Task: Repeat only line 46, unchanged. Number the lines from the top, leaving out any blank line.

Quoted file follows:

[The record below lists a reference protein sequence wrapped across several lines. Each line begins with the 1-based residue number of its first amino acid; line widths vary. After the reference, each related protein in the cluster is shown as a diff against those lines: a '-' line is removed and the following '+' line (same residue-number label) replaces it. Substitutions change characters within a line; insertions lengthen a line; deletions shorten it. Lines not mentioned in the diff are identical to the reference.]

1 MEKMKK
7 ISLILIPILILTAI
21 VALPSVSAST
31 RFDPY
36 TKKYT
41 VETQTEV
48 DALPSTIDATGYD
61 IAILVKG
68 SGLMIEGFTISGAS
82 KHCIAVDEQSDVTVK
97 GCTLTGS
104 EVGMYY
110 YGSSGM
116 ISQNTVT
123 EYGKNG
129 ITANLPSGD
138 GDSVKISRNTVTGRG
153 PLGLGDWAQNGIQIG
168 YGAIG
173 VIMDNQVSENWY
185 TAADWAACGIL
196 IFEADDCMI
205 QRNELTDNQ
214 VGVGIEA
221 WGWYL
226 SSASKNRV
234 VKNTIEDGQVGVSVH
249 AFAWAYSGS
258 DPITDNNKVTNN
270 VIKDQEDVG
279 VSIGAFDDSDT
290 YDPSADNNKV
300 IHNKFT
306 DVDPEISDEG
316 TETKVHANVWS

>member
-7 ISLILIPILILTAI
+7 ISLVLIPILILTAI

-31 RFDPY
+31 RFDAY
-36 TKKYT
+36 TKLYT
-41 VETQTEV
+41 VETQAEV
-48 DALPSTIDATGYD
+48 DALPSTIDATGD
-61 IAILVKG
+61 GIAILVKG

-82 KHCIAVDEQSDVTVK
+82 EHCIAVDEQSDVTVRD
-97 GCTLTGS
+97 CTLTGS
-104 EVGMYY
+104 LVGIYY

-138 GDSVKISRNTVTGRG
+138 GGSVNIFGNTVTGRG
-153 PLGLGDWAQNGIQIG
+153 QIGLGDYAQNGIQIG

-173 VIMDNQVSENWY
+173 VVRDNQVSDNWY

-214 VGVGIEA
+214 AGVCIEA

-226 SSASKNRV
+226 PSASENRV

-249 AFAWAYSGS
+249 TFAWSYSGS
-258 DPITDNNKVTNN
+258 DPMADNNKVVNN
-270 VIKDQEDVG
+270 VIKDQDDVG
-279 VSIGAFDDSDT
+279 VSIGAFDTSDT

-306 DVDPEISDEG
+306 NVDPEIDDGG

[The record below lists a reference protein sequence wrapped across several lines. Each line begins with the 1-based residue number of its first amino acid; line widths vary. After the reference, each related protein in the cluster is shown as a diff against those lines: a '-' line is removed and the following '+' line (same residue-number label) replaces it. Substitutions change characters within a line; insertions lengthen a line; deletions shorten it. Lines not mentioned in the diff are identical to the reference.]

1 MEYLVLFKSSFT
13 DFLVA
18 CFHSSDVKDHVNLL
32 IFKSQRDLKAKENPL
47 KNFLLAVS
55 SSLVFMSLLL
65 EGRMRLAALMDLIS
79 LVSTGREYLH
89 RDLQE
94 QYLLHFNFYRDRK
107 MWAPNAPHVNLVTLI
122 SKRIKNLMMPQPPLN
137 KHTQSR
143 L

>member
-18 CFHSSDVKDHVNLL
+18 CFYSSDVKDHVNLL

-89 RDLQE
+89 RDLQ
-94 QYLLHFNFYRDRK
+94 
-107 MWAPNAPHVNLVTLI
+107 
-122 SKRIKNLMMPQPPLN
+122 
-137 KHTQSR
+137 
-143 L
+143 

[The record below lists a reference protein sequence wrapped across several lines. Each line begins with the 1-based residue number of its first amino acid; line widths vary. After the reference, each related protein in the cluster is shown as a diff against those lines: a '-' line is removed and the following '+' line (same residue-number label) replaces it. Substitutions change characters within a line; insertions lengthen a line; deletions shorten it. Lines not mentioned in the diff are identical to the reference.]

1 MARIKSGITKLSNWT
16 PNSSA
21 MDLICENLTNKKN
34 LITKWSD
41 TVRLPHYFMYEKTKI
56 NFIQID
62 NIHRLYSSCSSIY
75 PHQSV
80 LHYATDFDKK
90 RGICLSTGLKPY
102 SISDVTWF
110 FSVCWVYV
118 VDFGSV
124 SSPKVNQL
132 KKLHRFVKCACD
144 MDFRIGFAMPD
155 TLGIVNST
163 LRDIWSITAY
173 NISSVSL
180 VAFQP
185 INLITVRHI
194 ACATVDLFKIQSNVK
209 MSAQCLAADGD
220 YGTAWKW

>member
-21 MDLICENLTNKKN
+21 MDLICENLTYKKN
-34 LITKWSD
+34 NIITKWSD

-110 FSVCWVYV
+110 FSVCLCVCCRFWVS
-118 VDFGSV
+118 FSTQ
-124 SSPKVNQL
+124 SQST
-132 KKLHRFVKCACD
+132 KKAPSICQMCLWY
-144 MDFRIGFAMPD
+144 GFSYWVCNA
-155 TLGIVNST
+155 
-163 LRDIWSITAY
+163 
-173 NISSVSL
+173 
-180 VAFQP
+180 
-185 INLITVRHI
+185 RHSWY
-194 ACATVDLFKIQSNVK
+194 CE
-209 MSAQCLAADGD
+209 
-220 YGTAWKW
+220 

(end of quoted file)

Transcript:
-48 DALPSTIDATGYD